Friday, December 31, 2010

Fortunate son

The other half of the new year equation --- and an equation, remember, always presumes the equality of two expressions on either side of that “equals” sign --- is looking back. Men of my age and nature have survived at least two plagues, Vietnam and AIDS; because of that, we’re fortunate to be around to remember at all.

Sitting here in a brightly-lighted room looking at a computer screen before dawn, it’s a little surreal to remember that I was born into a world without electricity. The Rural Electrification Administration, which brought power to the country because commercial utilities wouldn’t, didn’t come along until I was 3 or 4. Was it Quincy Robb I vaguely remember wiring the house? Can’t say for sure.

Both of my grandfathers still farmed with horses, as did my dad to a lesser extent --- he had a tractor, too. We lived down a dirt road, not unusual then, and when that road turned to mud, those big horses sometimes were hitched to the front end of the car to pull it in, or out. Shale from the coal mines was used as often as crushed limestone from the quarries then to surface roads that had any surface at all. Who else remembers pink roads?

I attended three years of country school at Dry Flat. Amazing. More than 50 years later, during the summer now past, we were able to celebrate that school, the neighborhood and the wonderful people in it --- far too many now only memories --- at the Dry Flat reunion. Talk about grace.

There’s been a good deal of attention given to bullying during 2010, and I was --- but not mercilessly and I don’t think my bullies recognized the queer in the kid they were harassing. Still, it had an effect. Adults sometimes dismiss bullying as a harmless rite of passage. It isn’t. Bullies are never forgotten; it’s a type of torment that just goes on tormenting. I could name my four bullies now. One died a few years ago. I thought, “good.” That’s appalling in a way.

None of my grandparents were churchy people and my parents, uncomfortable in situations where there was conflict ( and there often was in the congregations of my childhood), did so only sporadically. But their faith never was in question. There are advantages to that for a kid. I regret the fact so many youngsters nowadays grow up religiously illiterate; I didn’t. On the other hand, I have known too many so scarred by institutional Christianity or made indifferent to faith by indifferent parents that they slam the door on grace. That’s sad.

I don’t believe I ever heard my mother speak unkindly about anyone. Isn’t that amazing? My dad could get aggravated at individuals and do a good deal of sputtering --- but never because of that person’s race, religion, ethnicity, economic situation or sexual orientation. What a gift to grow up in a home like that.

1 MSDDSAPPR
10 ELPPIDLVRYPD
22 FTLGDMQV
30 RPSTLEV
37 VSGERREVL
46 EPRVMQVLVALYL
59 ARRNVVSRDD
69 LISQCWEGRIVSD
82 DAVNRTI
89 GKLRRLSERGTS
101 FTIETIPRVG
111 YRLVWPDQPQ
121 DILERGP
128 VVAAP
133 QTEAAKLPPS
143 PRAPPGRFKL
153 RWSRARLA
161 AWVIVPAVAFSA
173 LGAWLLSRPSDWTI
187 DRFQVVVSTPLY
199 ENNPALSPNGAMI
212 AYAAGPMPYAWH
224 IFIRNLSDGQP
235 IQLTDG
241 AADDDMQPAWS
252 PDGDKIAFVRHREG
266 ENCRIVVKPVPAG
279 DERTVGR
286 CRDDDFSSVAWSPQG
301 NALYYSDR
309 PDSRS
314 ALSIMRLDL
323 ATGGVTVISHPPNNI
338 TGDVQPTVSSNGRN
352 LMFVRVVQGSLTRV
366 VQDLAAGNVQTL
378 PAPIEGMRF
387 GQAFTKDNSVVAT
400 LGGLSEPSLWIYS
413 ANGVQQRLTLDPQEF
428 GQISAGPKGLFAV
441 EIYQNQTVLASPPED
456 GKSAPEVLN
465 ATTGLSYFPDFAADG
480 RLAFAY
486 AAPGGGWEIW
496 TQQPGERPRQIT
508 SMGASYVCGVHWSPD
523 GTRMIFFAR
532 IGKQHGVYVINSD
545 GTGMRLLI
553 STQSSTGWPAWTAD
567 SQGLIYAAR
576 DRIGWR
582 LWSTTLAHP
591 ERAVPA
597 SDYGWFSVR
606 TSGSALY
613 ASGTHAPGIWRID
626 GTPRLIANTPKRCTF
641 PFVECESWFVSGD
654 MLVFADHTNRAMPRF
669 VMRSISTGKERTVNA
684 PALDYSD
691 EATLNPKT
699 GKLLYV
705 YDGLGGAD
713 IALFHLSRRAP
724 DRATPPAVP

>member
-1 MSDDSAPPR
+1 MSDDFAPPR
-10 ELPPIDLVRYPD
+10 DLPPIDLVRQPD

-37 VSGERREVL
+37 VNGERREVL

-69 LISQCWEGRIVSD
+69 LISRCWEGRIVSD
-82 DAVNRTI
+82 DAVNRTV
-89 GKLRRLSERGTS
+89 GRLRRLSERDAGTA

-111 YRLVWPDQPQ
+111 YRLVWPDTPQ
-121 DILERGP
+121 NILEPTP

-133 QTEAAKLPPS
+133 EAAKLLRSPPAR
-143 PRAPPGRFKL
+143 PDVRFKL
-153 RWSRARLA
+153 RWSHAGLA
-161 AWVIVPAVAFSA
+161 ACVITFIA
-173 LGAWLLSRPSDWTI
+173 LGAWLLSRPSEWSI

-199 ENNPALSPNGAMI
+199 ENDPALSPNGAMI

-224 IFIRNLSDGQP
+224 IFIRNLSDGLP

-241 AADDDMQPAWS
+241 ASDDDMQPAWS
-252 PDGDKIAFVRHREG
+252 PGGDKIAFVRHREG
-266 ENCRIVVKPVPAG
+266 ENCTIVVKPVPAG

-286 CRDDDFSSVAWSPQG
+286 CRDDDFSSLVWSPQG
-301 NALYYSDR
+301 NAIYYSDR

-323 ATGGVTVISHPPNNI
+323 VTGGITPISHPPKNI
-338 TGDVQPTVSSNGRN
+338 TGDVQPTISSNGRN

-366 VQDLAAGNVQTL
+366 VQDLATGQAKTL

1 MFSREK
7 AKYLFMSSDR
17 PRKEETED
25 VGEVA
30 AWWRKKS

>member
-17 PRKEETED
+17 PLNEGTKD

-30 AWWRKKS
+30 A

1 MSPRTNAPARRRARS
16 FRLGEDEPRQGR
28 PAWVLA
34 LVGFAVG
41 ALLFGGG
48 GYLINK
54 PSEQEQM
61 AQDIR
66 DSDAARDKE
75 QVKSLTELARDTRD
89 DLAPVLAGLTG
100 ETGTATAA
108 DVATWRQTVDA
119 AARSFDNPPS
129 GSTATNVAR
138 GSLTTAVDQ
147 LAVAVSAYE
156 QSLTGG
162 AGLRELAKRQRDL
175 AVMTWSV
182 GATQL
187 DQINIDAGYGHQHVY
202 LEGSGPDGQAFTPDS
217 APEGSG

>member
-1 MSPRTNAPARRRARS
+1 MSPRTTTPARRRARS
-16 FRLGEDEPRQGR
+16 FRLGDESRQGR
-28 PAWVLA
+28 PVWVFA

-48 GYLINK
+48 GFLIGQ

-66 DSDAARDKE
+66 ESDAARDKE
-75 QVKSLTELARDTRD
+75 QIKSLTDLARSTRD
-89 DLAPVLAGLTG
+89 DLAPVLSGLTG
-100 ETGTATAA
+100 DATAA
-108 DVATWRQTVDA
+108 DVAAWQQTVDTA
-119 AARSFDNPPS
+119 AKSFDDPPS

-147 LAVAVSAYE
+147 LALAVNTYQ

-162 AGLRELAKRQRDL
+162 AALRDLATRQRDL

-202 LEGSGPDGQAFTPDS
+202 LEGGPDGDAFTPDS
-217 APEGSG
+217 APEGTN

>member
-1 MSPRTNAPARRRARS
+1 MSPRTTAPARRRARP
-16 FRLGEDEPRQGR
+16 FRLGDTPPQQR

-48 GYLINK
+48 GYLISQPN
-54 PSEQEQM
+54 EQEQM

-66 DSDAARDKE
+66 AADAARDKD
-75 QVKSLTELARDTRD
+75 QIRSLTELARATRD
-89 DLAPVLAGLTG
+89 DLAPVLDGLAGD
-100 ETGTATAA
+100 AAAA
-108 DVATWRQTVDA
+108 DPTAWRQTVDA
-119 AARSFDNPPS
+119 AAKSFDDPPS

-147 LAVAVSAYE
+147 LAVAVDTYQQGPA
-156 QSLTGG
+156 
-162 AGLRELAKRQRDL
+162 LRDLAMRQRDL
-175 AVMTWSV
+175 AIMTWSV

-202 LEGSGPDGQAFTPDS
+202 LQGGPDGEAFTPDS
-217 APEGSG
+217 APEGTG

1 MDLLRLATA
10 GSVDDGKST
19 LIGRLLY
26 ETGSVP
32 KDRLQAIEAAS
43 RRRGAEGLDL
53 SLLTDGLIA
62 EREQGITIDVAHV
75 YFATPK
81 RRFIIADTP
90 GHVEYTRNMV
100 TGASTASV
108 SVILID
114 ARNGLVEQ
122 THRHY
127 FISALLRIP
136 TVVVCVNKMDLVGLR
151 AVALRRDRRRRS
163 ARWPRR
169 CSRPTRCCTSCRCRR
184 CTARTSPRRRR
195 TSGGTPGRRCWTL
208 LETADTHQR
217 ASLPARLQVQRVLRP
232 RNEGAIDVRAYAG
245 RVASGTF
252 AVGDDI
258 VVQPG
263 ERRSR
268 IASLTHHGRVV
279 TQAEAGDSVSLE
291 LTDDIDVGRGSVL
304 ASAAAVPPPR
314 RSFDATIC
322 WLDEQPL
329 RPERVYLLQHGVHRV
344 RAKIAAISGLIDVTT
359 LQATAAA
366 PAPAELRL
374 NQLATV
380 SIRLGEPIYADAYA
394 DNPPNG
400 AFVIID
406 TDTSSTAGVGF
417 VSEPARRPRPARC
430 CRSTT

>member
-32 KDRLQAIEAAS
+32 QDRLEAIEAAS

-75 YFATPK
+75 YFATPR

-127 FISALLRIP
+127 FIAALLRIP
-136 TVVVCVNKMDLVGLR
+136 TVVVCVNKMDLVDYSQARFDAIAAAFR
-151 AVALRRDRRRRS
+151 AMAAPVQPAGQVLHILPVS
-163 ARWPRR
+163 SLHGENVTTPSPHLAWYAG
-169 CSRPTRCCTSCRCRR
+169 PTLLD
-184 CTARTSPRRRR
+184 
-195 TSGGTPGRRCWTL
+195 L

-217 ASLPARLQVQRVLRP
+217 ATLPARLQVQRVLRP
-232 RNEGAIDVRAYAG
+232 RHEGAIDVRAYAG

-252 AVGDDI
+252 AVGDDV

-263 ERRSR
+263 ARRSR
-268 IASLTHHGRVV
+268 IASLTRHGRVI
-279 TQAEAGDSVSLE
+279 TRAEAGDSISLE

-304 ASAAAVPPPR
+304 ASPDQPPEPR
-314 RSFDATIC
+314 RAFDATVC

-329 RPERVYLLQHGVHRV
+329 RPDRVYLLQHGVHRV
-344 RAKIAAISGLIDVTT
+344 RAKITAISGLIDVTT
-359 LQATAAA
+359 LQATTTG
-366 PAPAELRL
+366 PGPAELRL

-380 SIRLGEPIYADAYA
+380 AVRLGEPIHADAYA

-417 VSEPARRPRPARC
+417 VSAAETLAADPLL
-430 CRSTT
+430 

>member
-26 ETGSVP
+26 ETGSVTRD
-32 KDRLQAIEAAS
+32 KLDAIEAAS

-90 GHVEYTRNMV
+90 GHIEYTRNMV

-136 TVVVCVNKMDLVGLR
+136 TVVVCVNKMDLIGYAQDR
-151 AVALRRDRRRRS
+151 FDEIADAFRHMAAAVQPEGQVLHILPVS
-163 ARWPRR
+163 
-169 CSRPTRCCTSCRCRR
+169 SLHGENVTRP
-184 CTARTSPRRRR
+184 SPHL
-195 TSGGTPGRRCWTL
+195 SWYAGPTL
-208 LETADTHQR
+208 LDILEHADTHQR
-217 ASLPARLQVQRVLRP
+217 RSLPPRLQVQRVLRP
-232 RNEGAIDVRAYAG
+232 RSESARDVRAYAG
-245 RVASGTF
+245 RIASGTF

It’s always been a fantasy among heterosexuals that those of us who aren’t choose not to be. I knew who I was by the time I was maybe 3, 4 at the latest --- not that I knew what to call it, and I certainly knew enough not to tell anyone about it --- even in the most loving of family situations. I’ll spare you the circumstances, although they were benign and remain entirely clear in my mind. Even in the most positive of environments, I learned early not to trust too many people --- and still as a rule don’t.

Russell High School was a wonderful place in the 1960s --- before “small” became a perjorative; the 18-member Class of 1964 a family. And wonderful, too, was the University of Iowa in the 1960s, an amazing and hopeful time despite the deepening morass of war. You could begin to be yourself here on many levels.

I’ve written enough for now about Vietnam. But it’s interesting, I think, that I was still in basic training at Fort Polk (if asked, and I quite frankly don’t recall, I certainly didn’t tell) on the 28th of June, 1969, when gay people finally and for the first time stood up for themselves and against government-sanctioned persecution, during riots outside the Stonewall Inn, a bar in Greenwich Village --- the start of the gay rights movement, shots heard around the world.

It’s curious to consider that a bunch of drag queens in New York City led the beginning of a movement that in the long run has accomplished more than a war that claimed 50,000-plus U.S. lives, straight and gay, half a continent away during roughly the same time period. The recent repeal of Don’t Ask Don’t Tell can be traced back, if you care to, to that defining moment. That’s why we love our drag queens, still.

Some of the best years of my life were spent in a tiny Winnebago County town called Thompson --- and I’m still in love with weekly newspapers, where I began, and with small-town life (although both are struggling and diminished). I moved on eventually to larger towns and somewhat larger newspapers --- and promptly lost my faith in print journalism. Weeklies now are the only newspapers I subscribe to or have any particular interest in or hope for. Sorry, but the electronic and digital media are the future.

While there, AIDS forged in fire the community those drag queens launched --- as diverse, sometimes disjointed and scattered as it still is. That happened when it became clear that many if not most heterosexuals would just as leave we’d die --- and I can lead you to a few graves around here and elsewhere where young men were buried quietly by families who certainly mourned but also felt shamed by their offspring and therefore a degree of relief --- then were rarely mentioned again.

I’m still here, however, and remember all of that, and them --- on the raggedy edge of a generation of gay men, the best and brightest of whom are dead.

And now I’m home again --- and loving it. Still hopeful (young people are amazing), faithful (in my way) --- a fortunate son. Everyone else should be so lucky. Remembering that is a good way to begin 2011.

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